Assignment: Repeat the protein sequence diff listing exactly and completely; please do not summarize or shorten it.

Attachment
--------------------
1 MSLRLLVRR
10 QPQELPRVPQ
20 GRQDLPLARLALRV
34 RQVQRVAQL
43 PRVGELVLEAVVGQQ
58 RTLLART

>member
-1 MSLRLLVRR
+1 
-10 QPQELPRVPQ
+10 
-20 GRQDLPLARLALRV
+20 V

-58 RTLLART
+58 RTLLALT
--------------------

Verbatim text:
1 MSLRLLVRR
10 QPQELPRVPQ
20 GRQDLPLARLALRV
34 RQVQRVAQL
43 PRVGELVLEAVVGQQ
58 RTLLART

>member
-1 MSLRLLVRR
+1 
-10 QPQELPRVPQ
+10 
-20 GRQDLPLARLALRV
+20 V

-58 RTLLART
+58 RTLLALT